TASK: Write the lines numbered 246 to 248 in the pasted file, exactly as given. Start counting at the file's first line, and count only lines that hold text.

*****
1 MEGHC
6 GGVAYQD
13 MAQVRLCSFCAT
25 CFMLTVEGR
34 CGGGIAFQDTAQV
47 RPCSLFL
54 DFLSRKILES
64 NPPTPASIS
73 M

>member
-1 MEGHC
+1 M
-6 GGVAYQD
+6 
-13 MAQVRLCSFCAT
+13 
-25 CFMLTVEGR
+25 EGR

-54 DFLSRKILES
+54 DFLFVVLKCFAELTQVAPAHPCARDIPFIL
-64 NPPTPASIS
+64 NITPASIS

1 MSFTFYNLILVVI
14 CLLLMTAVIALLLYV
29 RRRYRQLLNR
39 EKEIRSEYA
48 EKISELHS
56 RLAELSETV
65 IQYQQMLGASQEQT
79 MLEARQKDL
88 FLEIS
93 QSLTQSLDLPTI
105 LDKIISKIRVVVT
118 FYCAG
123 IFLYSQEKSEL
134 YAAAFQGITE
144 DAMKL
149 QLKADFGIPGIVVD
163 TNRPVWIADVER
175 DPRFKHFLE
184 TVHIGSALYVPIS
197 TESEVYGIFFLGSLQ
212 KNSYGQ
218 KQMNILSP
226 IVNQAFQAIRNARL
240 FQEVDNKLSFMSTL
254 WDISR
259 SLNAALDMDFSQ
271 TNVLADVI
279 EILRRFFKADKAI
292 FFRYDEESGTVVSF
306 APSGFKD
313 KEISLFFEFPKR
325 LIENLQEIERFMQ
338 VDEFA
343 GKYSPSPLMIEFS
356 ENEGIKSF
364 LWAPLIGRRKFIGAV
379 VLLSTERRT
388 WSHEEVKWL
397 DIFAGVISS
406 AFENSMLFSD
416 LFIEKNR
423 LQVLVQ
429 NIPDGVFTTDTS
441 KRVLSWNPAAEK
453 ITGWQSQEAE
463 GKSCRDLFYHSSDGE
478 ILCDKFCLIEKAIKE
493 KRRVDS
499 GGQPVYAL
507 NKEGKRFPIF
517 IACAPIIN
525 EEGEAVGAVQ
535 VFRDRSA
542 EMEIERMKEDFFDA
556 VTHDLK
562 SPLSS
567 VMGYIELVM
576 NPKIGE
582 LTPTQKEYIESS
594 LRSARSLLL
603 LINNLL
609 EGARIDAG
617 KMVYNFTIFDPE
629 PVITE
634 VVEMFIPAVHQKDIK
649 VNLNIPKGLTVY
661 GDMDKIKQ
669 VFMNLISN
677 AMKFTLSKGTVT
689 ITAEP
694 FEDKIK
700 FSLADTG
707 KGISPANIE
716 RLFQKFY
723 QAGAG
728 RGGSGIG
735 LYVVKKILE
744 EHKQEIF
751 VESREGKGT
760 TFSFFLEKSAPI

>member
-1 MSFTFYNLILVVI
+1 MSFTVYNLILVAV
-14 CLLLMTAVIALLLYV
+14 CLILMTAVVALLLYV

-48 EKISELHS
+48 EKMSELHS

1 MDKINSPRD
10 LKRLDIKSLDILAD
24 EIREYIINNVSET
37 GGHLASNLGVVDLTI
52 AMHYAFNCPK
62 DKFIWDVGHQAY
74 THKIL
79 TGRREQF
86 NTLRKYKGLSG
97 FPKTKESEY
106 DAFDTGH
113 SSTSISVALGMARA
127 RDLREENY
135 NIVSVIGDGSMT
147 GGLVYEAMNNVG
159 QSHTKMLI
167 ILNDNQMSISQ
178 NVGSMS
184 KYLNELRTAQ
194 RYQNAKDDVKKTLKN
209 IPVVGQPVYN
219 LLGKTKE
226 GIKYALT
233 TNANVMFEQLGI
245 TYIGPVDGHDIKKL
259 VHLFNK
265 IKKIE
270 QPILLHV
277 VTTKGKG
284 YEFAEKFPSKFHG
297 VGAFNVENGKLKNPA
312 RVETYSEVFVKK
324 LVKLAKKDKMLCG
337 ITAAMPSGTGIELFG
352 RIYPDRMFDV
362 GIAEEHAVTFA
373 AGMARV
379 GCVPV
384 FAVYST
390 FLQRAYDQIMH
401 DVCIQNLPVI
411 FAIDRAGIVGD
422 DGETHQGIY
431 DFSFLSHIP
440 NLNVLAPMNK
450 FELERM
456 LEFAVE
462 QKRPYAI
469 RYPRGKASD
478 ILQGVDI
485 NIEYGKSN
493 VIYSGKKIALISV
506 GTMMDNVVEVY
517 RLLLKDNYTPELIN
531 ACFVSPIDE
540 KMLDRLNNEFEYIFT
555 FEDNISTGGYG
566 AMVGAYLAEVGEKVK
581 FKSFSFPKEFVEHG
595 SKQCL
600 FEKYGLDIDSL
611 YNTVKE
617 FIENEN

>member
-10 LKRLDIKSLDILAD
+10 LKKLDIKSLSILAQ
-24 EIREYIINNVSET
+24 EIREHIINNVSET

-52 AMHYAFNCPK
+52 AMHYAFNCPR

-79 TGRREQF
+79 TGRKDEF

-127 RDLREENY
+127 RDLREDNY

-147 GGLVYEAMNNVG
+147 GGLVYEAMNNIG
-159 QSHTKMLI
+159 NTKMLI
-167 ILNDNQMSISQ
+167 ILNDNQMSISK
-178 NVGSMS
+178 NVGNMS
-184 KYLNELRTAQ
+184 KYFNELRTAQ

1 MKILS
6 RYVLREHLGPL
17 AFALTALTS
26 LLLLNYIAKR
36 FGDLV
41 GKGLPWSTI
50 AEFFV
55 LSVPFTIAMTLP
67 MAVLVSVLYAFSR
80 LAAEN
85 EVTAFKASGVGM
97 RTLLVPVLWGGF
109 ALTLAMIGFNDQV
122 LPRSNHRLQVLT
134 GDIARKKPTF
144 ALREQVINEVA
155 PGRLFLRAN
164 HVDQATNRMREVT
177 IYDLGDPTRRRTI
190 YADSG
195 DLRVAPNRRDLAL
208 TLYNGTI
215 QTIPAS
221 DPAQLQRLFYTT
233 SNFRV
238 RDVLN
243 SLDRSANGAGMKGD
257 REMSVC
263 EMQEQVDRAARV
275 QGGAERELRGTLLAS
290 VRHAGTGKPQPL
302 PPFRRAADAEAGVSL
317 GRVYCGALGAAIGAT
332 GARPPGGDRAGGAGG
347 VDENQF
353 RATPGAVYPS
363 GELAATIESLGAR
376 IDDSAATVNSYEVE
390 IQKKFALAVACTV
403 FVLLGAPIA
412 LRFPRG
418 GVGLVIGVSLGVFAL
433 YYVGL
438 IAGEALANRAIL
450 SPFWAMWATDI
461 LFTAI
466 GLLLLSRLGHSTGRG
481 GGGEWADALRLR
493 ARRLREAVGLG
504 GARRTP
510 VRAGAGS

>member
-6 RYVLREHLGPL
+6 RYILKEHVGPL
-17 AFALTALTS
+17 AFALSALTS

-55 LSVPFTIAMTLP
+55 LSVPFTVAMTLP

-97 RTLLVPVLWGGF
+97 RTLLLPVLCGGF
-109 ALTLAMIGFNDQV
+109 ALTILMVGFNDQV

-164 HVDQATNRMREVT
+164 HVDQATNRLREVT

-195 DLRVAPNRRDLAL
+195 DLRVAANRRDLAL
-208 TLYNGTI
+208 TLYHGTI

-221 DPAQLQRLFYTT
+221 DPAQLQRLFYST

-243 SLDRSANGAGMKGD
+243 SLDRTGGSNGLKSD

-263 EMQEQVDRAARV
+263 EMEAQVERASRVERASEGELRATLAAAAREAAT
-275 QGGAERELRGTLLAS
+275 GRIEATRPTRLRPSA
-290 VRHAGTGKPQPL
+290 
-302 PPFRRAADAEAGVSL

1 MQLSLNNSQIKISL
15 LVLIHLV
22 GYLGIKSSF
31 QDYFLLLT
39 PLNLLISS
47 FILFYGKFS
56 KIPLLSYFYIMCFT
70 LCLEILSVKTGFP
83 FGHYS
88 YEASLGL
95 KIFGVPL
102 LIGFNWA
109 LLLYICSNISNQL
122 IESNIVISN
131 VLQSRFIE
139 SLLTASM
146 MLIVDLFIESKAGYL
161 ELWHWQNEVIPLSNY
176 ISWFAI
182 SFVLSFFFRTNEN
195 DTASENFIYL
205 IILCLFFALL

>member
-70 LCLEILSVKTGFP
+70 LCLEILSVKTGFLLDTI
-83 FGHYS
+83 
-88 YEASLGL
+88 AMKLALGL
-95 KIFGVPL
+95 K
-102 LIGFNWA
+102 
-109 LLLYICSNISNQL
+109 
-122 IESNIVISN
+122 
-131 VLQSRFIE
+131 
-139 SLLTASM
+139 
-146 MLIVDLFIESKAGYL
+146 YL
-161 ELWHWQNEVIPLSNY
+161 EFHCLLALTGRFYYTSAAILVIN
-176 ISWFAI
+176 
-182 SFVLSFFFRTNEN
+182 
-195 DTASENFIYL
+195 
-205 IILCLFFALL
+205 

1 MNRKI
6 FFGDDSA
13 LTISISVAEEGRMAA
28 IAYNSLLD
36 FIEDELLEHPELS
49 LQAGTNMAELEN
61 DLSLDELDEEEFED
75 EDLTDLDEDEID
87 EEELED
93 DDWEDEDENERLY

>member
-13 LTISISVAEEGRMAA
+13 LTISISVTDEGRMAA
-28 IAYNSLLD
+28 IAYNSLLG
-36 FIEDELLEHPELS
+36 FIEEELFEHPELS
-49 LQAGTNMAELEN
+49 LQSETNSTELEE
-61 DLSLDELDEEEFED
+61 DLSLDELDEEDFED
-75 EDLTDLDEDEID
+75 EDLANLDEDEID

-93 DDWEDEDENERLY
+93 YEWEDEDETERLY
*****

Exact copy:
-6 RYVLREHLGPL
+6 RYILKEHVGPL
-17 AFALTALTS